Biomarker-Guided Strategy for Treatment of Autism Spectrum Disorder (ASD)
Jed W. Fahey.
Autism spectrum disorder (ASD) is a complex, life-long neurodevelopmental disorder currently affecting an estimated
1 out of 68 among children aged 8 y in the United States. ASD has complex genetic and epigenetic features that
lead to the phenotype and there is no single genetic marker for the diagnosis. Therefore, the diagnosis for ASD is phenotype-
based with no validated or credible laboratory tests available. Evidence-based treatments for ASD are limited. There
is no FDA approved medical therapy that addresses either core ASD symptoms or pathophysiological processes associated
with ASD. We outline herein, several ASD-associated basic physiological pathways that can be regulated by the
small molecule phytochemical sulforaphane, as an example of a druggable small molecule target for which much in vitro,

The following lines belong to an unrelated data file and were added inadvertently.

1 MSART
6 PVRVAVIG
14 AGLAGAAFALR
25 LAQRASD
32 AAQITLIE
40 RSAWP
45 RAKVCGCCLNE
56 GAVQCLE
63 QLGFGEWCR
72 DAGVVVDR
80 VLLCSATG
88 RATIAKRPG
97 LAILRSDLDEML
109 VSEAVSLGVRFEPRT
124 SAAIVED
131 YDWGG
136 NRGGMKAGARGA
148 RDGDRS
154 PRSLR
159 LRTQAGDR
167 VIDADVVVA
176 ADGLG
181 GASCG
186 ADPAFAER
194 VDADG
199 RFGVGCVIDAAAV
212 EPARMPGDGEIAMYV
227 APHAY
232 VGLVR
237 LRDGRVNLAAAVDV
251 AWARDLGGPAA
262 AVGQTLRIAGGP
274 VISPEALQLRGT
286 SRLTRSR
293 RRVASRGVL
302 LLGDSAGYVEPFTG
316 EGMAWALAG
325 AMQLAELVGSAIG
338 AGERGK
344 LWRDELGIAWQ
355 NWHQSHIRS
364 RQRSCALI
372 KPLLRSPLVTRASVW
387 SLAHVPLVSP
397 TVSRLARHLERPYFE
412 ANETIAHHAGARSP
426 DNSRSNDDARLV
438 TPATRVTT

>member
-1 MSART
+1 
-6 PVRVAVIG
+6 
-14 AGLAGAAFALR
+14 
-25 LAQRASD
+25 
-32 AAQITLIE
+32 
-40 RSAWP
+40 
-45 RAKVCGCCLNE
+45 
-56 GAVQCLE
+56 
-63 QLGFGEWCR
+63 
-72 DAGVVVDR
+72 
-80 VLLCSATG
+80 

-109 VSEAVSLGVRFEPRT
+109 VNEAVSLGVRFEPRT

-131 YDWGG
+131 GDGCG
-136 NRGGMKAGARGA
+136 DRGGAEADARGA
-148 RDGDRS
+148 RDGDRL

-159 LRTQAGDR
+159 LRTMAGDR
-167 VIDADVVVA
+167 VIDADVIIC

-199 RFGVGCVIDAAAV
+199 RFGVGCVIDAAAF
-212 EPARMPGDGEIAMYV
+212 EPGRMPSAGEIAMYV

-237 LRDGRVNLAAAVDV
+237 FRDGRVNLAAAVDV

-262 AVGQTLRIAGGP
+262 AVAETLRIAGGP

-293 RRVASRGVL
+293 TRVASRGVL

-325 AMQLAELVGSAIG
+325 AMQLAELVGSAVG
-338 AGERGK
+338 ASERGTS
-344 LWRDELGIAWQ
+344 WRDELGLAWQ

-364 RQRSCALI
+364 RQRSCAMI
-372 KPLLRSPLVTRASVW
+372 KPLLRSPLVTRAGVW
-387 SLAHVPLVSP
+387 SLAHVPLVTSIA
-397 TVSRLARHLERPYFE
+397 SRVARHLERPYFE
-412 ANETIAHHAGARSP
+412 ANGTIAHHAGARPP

pre-clinical, and clinical evidence already exists: (1) redox metabolism/oxidative stress, (2) mitochondrial dysfunction, (3)
immune dysregulation/neuroinflammation, (4) febrile illness and the heat shock response, and (5) synaptic dysfunction.
Furthermore, we identify the biomarkers that can be used to assess the functioning of these pathways as well as suggesting
how these biomarkers could guide novel treatment strategies to correct these biochemical abnormalities in order to improve
core and associated symptoms of ASD.
Keywords: Heat shock response, mitochondrial dysfunction, neuroinflammation, oxidative stress, sulforaphane, synaptic
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